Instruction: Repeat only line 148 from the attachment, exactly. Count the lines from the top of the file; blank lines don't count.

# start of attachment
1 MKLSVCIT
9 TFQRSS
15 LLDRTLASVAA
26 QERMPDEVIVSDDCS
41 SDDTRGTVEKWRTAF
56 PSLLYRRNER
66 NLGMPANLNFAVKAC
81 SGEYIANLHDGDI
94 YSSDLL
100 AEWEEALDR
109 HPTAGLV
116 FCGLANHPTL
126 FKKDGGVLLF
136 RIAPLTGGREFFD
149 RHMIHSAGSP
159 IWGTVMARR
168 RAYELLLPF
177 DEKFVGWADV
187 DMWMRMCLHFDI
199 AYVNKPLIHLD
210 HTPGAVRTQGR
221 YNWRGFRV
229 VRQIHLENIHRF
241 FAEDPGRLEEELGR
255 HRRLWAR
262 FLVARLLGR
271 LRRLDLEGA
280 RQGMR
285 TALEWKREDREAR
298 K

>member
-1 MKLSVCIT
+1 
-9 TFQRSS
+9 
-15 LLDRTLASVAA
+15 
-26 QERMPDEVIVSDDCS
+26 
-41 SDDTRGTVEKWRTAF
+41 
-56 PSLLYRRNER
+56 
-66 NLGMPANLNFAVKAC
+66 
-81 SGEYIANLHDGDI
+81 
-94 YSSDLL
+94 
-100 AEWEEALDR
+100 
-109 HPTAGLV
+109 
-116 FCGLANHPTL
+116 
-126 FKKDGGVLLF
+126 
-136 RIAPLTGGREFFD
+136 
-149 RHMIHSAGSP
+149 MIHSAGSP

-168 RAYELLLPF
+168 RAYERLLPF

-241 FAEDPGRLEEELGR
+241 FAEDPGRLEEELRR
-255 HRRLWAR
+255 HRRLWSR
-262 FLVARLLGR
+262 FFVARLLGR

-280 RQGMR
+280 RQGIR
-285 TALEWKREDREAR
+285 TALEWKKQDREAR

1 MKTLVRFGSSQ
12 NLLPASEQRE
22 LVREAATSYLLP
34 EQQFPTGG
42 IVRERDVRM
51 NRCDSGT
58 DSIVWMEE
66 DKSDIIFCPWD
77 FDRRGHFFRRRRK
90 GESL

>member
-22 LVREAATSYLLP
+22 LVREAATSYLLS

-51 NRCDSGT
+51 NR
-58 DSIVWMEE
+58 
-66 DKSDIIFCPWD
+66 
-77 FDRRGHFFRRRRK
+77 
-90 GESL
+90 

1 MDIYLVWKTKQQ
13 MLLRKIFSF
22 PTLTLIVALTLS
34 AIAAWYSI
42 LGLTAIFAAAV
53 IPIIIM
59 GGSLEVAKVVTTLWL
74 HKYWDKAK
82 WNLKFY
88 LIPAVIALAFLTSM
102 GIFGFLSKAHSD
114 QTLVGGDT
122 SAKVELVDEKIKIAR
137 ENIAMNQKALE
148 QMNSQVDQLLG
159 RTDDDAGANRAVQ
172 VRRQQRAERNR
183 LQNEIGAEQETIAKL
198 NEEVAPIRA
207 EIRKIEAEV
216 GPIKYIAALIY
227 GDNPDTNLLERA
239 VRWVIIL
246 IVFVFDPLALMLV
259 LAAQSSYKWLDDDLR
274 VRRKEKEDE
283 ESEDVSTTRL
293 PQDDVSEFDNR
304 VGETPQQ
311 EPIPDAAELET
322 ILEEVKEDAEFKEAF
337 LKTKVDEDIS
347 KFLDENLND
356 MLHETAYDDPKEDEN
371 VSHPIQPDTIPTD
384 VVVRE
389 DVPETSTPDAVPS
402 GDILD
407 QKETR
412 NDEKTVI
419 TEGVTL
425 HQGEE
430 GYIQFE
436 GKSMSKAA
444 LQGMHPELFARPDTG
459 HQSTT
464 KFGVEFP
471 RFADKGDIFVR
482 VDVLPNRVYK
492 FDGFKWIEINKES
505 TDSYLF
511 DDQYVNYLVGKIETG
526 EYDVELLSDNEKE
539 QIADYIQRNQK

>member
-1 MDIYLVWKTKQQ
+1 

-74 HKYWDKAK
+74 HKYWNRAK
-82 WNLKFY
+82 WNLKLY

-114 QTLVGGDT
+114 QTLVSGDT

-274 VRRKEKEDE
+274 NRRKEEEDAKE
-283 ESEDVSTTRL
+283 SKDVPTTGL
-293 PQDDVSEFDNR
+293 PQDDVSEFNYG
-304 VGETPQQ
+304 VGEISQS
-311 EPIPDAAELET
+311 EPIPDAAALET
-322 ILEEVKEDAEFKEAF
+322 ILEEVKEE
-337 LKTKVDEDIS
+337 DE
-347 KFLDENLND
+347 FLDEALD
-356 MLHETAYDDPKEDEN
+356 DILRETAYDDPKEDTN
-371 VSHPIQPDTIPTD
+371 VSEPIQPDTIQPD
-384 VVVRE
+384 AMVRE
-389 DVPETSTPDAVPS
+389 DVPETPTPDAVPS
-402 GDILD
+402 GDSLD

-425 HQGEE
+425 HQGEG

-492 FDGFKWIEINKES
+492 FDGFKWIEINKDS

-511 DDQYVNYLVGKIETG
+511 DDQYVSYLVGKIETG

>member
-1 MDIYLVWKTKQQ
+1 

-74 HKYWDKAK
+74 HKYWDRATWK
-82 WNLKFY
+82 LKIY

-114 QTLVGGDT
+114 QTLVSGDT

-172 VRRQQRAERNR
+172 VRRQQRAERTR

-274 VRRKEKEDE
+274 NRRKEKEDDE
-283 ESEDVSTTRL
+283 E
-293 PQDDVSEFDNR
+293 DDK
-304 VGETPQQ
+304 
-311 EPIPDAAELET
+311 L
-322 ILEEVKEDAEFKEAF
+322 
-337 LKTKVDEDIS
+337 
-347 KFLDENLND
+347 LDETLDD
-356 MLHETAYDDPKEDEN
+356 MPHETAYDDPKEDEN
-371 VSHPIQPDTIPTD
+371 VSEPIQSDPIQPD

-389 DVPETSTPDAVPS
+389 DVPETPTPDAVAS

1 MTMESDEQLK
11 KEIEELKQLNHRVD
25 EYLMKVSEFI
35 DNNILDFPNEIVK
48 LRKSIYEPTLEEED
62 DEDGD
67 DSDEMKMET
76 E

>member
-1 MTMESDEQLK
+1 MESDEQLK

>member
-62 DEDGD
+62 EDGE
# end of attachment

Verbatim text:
511 DDQYVNYLVGKIETG